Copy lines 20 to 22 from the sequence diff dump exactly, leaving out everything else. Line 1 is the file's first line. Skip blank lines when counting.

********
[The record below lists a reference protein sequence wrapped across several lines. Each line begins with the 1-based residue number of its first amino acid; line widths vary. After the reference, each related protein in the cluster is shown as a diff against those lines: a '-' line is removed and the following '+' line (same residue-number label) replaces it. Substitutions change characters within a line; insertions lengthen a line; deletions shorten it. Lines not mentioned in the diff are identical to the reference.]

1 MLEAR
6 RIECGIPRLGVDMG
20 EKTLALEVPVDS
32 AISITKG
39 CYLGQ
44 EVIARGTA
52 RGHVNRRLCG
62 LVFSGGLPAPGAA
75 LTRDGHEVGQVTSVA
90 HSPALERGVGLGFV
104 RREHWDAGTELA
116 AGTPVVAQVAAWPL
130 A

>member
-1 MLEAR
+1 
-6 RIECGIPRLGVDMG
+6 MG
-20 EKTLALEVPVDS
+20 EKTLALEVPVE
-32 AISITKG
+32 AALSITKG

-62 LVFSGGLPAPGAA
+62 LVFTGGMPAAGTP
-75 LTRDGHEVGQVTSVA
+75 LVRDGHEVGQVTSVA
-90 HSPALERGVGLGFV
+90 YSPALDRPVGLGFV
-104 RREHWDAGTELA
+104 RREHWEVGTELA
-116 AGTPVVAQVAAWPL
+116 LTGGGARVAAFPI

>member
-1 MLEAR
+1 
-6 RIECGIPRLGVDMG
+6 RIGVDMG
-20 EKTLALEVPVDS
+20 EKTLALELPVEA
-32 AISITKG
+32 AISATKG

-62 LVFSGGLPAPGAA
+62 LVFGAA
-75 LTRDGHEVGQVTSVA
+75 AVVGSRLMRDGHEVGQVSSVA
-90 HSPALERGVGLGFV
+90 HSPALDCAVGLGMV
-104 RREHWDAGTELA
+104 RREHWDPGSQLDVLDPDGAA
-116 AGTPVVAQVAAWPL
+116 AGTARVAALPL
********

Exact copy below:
-20 EKTLALEVPVDS
+20 EKTLALEVPVE
-32 AISITKG